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Learning without taking notes

Updated: Jun 13

When we try to learn something, our conditioning from early school years is to take notes. If we don't take notes, we may miss important details that may come up in a test.

Starting last evening, I am with the Plum Village community again. I will help with translation in various sessions, such as sharing and guided meditation.

I am already feeling somewhat different: calmer, more grounded, and in tune with things around me.

In his increasingly energetic Dharma Talk last evening, Brother Phap Dung from Deer Park Monastery in the US said, we should not take notes but try to absorb what we experience in our whole bodies. Taking notes brings interpretation, and conceptualization brings bias. Direct insight is what we are after, he said.

When I saw many familiar faces in the venue, I remembered that this in my 9th year with the community. It all started when I joined a "Mindful Friday" event in Central Hong Kong in the Spring of March 2015.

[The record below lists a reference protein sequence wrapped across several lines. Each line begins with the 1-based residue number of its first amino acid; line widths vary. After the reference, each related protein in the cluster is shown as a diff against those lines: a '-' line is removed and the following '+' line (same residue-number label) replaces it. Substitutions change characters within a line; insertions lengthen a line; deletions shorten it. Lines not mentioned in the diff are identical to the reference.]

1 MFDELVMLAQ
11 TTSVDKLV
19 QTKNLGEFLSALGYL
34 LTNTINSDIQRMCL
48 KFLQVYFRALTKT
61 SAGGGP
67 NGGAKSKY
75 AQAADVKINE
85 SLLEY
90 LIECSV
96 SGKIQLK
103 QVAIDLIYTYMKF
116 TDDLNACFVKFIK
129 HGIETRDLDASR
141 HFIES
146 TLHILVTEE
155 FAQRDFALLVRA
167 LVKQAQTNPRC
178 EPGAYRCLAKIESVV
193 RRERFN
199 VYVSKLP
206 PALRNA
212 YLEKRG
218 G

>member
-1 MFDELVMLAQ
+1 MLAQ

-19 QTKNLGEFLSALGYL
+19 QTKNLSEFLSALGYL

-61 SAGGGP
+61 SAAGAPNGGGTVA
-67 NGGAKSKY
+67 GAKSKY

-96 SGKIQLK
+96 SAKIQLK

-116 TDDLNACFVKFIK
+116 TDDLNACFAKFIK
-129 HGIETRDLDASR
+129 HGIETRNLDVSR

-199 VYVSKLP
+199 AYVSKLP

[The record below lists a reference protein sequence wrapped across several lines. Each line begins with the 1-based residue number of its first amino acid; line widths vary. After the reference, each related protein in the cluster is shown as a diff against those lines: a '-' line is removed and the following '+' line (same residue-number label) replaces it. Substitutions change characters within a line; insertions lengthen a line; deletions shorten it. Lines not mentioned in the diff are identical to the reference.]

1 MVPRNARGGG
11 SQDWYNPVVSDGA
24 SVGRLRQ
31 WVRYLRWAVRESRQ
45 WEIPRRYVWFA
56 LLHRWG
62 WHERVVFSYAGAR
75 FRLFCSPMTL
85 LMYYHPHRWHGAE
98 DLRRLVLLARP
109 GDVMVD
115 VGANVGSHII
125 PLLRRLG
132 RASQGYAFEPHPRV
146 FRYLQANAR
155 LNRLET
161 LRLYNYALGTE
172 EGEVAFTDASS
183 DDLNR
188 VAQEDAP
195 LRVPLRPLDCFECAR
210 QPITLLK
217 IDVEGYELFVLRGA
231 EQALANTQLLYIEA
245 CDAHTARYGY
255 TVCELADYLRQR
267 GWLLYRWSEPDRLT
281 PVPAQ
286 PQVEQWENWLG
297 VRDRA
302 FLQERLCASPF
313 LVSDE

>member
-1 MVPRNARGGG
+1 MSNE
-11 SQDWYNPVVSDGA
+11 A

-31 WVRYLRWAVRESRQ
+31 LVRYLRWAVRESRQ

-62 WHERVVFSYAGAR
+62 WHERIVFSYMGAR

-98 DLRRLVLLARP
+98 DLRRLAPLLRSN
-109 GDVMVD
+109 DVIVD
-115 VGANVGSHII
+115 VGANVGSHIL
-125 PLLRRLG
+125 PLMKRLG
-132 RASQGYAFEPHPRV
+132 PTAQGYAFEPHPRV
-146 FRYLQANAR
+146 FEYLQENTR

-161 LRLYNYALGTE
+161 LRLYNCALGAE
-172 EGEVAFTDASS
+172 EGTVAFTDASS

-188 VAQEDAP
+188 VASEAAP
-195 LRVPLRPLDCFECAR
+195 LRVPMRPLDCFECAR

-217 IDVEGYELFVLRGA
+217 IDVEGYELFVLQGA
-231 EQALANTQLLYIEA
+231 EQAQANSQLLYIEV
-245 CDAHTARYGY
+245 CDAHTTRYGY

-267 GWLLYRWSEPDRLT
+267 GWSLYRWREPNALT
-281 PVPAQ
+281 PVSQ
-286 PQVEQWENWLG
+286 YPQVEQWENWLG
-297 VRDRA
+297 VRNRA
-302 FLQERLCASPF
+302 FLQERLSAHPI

Then I attended my first retreat in Japan around Mt. Fuji.

I was happy to see the picture in the announcement of the Plum Village Japan 2024 Tour.

Another highlight was the sponsorship from The University of Tokyo. They provided a venue in their Komaba Campus.

In his opening speech, a faculty member said the university doesn't support any particular sect or religion, but like many big universities in the US and UK, it is focusing on the interaction of society and technology.

It is no secret that there is a mental health crisis everywhere, and the holistic approaches to mind and body have been explored by Buddhist practitioners for 2500 years.

Plum Village's depiction of the relationship between Awareness-Lookin deeply-Understanding:


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